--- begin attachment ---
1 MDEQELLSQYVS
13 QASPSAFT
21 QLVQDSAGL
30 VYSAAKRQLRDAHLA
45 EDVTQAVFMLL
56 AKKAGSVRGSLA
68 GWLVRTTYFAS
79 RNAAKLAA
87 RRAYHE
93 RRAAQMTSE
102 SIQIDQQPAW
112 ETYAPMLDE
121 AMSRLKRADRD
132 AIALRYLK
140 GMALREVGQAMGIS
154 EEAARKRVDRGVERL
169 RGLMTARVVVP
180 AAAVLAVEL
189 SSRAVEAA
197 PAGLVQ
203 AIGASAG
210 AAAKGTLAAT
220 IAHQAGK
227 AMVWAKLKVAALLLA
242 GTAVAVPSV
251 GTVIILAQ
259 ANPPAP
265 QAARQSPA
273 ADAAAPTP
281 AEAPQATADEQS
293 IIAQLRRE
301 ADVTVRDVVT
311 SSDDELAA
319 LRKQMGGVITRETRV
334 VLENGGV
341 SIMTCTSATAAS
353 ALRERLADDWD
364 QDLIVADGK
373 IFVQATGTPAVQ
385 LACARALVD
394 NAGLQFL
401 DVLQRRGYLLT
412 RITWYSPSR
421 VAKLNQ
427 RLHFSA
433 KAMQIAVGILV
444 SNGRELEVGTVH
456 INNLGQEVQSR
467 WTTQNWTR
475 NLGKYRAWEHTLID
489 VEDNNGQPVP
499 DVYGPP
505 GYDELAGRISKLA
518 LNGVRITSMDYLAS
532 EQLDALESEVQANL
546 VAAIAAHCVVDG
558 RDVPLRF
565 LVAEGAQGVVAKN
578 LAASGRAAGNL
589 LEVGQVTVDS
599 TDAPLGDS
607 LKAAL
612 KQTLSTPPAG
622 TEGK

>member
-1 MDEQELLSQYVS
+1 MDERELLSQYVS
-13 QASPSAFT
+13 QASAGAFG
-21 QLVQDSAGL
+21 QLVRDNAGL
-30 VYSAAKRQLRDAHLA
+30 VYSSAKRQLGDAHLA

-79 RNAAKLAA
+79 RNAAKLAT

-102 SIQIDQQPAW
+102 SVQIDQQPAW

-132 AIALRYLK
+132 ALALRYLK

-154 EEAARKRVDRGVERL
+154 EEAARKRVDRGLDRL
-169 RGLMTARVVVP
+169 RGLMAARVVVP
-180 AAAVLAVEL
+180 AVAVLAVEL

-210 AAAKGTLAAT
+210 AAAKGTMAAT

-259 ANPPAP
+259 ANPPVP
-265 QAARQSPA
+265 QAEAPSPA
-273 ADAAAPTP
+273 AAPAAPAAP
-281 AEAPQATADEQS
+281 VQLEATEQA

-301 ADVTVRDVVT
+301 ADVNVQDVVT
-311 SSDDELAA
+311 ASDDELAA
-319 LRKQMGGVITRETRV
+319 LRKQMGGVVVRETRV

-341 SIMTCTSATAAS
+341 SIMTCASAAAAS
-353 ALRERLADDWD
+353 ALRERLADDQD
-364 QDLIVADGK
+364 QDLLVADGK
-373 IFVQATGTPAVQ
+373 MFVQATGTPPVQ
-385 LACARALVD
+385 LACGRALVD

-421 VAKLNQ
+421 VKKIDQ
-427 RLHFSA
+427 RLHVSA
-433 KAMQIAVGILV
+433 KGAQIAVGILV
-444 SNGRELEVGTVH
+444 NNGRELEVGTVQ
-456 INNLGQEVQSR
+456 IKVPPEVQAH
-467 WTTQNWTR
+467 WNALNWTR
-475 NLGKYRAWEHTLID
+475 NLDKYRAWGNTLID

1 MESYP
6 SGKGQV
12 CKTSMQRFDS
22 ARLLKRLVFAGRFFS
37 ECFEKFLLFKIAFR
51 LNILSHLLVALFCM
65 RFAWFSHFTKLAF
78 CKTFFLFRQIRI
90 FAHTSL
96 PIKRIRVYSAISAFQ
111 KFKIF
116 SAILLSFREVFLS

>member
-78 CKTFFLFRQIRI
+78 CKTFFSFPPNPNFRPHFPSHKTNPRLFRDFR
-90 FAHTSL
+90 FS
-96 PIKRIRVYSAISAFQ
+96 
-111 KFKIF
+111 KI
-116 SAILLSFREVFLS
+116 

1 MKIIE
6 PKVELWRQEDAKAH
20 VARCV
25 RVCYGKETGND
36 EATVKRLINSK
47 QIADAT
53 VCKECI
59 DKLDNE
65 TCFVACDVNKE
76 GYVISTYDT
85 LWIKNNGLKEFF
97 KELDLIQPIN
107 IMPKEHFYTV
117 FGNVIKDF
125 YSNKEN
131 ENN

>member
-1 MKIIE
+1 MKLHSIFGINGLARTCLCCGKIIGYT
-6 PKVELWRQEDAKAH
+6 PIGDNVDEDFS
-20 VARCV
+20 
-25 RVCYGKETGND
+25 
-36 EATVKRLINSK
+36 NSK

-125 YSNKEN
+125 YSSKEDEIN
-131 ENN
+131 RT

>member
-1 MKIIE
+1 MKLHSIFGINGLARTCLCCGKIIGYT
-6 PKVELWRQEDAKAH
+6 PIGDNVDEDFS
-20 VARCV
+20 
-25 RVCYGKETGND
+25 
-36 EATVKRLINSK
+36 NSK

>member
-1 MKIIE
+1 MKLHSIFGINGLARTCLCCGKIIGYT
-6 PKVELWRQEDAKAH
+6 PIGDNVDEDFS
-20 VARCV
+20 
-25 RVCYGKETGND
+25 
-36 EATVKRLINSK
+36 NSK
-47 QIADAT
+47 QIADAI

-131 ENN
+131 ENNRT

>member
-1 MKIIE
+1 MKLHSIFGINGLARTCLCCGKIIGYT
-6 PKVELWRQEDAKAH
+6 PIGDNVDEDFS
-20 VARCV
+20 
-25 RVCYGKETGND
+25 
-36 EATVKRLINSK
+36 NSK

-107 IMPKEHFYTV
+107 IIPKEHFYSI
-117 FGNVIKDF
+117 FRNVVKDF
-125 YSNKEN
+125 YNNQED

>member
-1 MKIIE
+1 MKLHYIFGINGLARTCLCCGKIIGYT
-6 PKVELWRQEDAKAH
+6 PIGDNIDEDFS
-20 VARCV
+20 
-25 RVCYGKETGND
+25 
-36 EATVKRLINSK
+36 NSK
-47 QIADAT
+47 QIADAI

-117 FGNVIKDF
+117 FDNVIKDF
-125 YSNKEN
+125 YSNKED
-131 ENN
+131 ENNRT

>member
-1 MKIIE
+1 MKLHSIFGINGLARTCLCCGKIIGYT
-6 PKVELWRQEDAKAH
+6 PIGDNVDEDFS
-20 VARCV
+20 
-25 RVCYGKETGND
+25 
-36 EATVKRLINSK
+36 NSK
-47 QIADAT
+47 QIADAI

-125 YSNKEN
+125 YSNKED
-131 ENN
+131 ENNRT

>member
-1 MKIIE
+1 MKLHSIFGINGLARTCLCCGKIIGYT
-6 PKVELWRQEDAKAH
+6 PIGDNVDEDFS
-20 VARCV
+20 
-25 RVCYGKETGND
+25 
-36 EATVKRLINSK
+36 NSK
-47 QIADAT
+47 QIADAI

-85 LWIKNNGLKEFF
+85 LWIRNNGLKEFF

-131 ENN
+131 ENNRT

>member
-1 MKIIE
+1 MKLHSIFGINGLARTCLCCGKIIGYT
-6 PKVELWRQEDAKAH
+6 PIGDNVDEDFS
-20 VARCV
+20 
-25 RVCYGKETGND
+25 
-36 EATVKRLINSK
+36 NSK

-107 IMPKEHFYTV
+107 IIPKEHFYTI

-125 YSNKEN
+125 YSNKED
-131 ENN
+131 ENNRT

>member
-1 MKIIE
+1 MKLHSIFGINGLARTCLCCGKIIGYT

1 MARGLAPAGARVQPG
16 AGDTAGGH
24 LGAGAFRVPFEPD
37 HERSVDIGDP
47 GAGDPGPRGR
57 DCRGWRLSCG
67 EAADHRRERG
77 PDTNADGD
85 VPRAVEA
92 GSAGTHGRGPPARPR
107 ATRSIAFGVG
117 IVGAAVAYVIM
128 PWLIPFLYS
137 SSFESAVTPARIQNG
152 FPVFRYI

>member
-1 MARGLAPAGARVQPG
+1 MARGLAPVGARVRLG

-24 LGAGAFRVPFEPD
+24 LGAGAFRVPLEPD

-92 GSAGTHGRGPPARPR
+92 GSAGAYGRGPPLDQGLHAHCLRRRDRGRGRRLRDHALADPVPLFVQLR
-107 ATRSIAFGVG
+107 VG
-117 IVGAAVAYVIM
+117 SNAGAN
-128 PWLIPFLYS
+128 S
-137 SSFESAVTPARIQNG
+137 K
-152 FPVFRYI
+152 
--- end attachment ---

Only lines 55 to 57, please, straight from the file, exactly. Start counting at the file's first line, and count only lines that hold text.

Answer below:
532 EQLDALESEVQANL
546 VAAIAAHCVVDG
558 RDVPLRF